Nigeria bombs target newspapers, kill six
4/26/2012 2:50:02 PM -
ABUJA (AFP) - Bomb blasts targeting newspaper offices in Nigeria's capital Abuja and the northern city of Kaduna on Thursday killed at least six people in the first such attacks targeting the country's news media.
The explosion in the capital badly damaged an office of national newspaper ThisDay, one of the country's most prominent, killing at least three people there, according to a rescue official who spoke on condition of anonymity.
Circumstances were unclear, but witnesses said it appeared a bomber had driven toward the building through a back gate.
In Kaduna, one of the main cities in the north, a bomb went off outside a complex housing a number of newspaper offices, including for ThisDay, and the attacker was said to have driven his car onto the premises, with it later exploding.
Police said a suspect in Kaduna was arrested and he was suspected to be a member of Islamist group Boko Haram.
A purported spokesman for the Islamist group had recently made threats against newspapers, saying they were being used by authorities to publish stories against Boko Haram.
Details of the explosions were sketchy, with a spokesman for the country's National Emergency Management Agency saying the Abuja blast "occurred inside the premises of national newspaper ThisDay."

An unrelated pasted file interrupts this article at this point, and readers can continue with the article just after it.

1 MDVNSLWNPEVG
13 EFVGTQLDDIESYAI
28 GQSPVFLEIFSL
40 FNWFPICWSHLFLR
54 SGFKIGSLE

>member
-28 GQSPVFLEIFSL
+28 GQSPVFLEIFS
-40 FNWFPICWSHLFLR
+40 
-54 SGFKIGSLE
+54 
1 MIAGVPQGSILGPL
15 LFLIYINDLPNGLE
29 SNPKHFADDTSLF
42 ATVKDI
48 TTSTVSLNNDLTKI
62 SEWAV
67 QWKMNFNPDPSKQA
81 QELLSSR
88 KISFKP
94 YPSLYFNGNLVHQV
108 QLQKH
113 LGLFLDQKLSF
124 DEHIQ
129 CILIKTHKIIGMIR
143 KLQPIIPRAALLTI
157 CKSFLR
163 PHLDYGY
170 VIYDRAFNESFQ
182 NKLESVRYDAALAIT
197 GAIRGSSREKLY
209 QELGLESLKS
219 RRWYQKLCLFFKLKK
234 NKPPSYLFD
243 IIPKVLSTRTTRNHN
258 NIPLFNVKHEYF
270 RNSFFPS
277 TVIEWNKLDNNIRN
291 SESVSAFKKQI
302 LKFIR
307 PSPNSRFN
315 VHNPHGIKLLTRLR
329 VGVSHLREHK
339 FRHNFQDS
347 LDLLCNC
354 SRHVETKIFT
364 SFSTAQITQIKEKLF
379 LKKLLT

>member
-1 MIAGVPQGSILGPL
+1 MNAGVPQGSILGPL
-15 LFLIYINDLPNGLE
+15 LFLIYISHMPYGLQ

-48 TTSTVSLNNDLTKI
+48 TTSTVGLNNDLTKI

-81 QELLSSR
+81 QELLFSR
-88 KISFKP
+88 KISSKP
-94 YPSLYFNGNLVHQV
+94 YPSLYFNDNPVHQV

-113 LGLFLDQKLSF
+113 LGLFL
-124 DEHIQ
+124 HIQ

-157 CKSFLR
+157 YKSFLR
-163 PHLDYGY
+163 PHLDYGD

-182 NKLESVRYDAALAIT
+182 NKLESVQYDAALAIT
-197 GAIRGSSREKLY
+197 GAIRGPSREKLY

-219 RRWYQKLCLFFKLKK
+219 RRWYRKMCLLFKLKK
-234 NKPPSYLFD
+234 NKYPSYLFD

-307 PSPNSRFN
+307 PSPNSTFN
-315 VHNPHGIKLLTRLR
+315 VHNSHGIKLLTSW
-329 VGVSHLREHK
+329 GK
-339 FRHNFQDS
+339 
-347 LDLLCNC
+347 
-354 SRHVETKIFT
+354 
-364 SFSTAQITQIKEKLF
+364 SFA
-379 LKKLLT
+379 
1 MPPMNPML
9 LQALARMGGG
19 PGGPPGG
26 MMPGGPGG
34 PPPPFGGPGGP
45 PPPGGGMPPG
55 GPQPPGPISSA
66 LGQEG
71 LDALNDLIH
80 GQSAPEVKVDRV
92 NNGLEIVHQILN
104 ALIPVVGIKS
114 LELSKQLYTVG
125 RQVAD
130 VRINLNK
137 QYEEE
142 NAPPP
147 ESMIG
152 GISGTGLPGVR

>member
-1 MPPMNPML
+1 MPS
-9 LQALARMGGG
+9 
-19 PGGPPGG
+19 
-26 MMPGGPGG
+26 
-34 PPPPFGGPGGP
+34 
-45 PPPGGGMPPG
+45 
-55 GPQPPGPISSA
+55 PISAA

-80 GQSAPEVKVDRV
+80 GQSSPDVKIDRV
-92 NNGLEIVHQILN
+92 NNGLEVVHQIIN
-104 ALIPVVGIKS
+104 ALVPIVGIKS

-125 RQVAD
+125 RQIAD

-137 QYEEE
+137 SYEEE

He added that "a preliminary investigation seems to indicate that the explosive device was planted somewhere within the premises, not likely a case of suicide bombing."
Later however, he said various information was emerging and he could not yet draw any firm conclusion.
Witnesses reported that it appeared a truck had forced its way through the back gate to enter the printing area. A ThisDay executive said two security guards were killed and five support staff wounded.
A rescue official speaking on condition of anonymity confirmed three dead, including the bomber. Damage could be seen to the printing press and other areas.
Dozens of security and rescue workers were at the scene, as well as firefighters.
In Kaduna, witnesses reported a chaotic scene where the attacker left a bomb outside a complex housing newspaper offices, then drove his car onto the premises before leaving the scene.
The bomb outside the premises exploded, while the car later detonated. A local emergency agency spokesman reported at least three dead.
Boko Haram's insurgency, mainly in northern Nigeria, has killed more than 1,000 people since mid-2009.
It claimed responsibility for an August suicide bombing of UN headquarters in Abuja that killed at least 25 people.
The group's deadliest attack yet occurred on January 20 in the northern city of Kano, the country's second-largest, when coordinated bombings and shootings killed at least 185 people.